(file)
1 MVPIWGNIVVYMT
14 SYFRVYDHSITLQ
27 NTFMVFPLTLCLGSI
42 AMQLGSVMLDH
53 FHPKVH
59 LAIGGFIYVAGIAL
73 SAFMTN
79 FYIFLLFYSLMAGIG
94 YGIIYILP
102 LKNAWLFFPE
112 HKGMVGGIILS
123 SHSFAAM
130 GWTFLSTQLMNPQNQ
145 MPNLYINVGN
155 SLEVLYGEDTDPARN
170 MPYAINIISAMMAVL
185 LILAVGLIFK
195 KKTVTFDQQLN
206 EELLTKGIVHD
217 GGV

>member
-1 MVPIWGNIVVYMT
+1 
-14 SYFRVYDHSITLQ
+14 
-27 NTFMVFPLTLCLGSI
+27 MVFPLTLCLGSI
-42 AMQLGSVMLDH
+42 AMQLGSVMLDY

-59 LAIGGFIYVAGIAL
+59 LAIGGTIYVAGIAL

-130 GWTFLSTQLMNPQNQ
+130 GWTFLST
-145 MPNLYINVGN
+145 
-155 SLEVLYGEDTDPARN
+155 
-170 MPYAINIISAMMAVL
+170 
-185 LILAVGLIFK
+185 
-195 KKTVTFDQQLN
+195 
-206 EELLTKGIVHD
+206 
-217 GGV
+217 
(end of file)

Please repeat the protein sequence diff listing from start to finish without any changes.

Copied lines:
1 MVPIWGNIVVYMT
14 SYFRVYDHSITLQ
27 NTFMVFPLTLCLGSI
42 AMQLGSVMLDH
53 FHPKVH
59 LAIGGFIYVAGIAL
73 SAFMTN
79 FYIFLLFYSLMAGIG
94 YGIIYILP
102 LKNAWLFFPE
112 HKGMVGGIILS
123 SHSFAAM
130 GWTFLSTQLMNPQNQ
145 MPNLYINVGN
155 SLEVLYGEDTDPARN
170 MPYAINIISAMMAVL
185 LILAVGLIFK
195 KKTVTFDQQLN
206 EELLTKGIVHD
217 GGV

>member
-1 MVPIWGNIVVYMT
+1 
-14 SYFRVYDHSITLQ
+14 
-27 NTFMVFPLTLCLGSI
+27 MVFPLTLCLGSI
-42 AMQLGSVMLDH
+42 AMQLGSVMLDY

-59 LAIGGFIYVAGIAL
+59 LAIGGTIYVAGIAL

-130 GWTFLSTQLMNPQNQ
+130 GWTFLST
-145 MPNLYINVGN
+145 
-155 SLEVLYGEDTDPARN
+155 
-170 MPYAINIISAMMAVL
+170 
-185 LILAVGLIFK
+185 
-195 KKTVTFDQQLN
+195 
-206 EELLTKGIVHD
+206 
-217 GGV
+217 